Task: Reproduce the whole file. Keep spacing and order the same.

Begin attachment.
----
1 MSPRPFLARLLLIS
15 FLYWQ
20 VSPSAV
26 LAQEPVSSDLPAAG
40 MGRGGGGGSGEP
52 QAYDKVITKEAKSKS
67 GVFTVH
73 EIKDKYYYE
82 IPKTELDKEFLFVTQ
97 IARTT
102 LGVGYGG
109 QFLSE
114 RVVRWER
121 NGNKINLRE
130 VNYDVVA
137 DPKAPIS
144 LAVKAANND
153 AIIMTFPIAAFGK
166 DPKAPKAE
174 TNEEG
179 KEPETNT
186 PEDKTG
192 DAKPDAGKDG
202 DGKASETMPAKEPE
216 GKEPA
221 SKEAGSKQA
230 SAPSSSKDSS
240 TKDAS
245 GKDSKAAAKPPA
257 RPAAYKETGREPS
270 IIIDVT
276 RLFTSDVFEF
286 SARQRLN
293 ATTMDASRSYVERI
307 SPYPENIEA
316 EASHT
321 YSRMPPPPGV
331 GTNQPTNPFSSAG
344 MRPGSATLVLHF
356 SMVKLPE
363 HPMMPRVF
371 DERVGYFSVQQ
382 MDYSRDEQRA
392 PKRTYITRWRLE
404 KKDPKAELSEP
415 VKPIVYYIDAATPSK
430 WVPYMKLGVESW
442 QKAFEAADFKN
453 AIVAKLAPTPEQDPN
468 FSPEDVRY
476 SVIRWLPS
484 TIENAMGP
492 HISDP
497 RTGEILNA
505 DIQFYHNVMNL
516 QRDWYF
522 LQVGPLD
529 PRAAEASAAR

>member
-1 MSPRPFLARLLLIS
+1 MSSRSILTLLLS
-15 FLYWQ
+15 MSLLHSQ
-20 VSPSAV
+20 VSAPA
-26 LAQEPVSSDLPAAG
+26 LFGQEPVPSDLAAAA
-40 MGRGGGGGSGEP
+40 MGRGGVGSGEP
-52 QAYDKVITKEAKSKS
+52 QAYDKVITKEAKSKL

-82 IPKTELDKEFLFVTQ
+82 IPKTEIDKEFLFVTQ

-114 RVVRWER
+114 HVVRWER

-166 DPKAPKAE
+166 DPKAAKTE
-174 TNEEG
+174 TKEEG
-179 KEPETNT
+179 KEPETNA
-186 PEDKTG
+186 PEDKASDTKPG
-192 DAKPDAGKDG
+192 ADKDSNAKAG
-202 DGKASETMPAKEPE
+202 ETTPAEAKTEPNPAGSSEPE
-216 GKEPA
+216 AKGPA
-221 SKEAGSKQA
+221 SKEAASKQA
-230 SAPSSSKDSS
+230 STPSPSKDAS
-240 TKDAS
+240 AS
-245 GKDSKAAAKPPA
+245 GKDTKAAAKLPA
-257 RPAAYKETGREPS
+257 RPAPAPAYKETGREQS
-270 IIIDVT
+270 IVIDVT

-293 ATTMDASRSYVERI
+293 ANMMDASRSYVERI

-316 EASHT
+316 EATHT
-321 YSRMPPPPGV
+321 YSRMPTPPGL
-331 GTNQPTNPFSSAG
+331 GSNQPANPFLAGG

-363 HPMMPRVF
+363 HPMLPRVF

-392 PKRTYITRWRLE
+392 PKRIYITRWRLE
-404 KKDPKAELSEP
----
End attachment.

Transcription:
1 MSPRPFLARLLLIS
15 FLYWQ
20 VSPSAV
26 LAQEPVSSDLPAAG
40 MGRGGGGGSGEP
52 QAYDKVITKEAKSKS
67 GVFTVH
73 EIKDKYYYE
82 IPKTELDKEFLFVTQ
97 IARTT
102 LGVGYGG
109 QFLSE
114 RVVRWER
121 NGNKINLRE
130 VNYDVVA
137 DPKAPIS
144 LAVKAANND
153 AIIMTFPIAAFGK
166 DPKAPKAE
174 TNEEG
179 KEPETNT
186 PEDKTG
192 DAKPDAGKDG
202 DGKASETMPAKEPE
216 GKEPA
221 SKEAGSKQA
230 SAPSSSKDSS
240 TKDAS
245 GKDSKAAAKPPA
257 RPAAYKETGREPS
270 IIIDVT
276 RLFTSDVFEF
286 SARQRLN
293 ATTMDASRSYVERI
307 SPYPENIEA
316 EASHT
321 YSRMPPPPGV
331 GTNQPTNPFSSAG
344 MRPGSATLVLHF
356 SMVKLPE
363 HPMMPRVF
371 DERVGYFSVQQ
382 MDYSRDEQRA
392 PKRTYITRWRLE
404 KKDPKAELSEP
415 VKPIVYYIDAATPSK
430 WVPYMKLGVESW
442 QKAFEAADFKN
453 AIVAKLAPTPEQDPN
468 FSPEDVRY
476 SVIRWLPS
484 TIENAMGP
492 HISDP
497 RTGEILNA
505 DIQFYHNVMNL
516 QRDWYF
522 LQVGPLD
529 PRAAEASAAR

>member
-1 MSPRPFLARLLLIS
+1 MSSRSILTLLLS
-15 FLYWQ
+15 MSLLHSQ
-20 VSPSAV
+20 VSAPA
-26 LAQEPVSSDLPAAG
+26 LFGQEPVPSDLAAAA
-40 MGRGGGGGSGEP
+40 MGRGGVGSGEP
-52 QAYDKVITKEAKSKS
+52 QAYDKVITKEAKSKL

-82 IPKTELDKEFLFVTQ
+82 IPKTEIDKEFLFVTQ

-114 RVVRWER
+114 HVVRWER

-166 DPKAPKAE
+166 DPKAAKTE
-174 TNEEG
+174 TKEEG
-179 KEPETNT
+179 KEPETNA
-186 PEDKTG
+186 PEDKASDTKPG
-192 DAKPDAGKDG
+192 ADKDSNAKAG
-202 DGKASETMPAKEPE
+202 ETTPAEAKTEPNPAGSSEPE
-216 GKEPA
+216 AKGPA
-221 SKEAGSKQA
+221 SKEAASKQA
-230 SAPSSSKDSS
+230 STPSPSKDAS
-240 TKDAS
+240 AS
-245 GKDSKAAAKPPA
+245 GKDTKAAAKLPA
-257 RPAAYKETGREPS
+257 RPAPAPAYKETGREQS
-270 IIIDVT
+270 IVIDVT

-293 ATTMDASRSYVERI
+293 ANMMDASRSYVERI

-316 EASHT
+316 EATHT
-321 YSRMPPPPGV
+321 YSRMPTPPGL
-331 GTNQPTNPFSSAG
+331 GSNQPANPFLAGG

-363 HPMMPRVF
+363 HPMLPRVF

-392 PKRTYITRWRLE
+392 PKRIYITRWRLE
-404 KKDPKAELSEP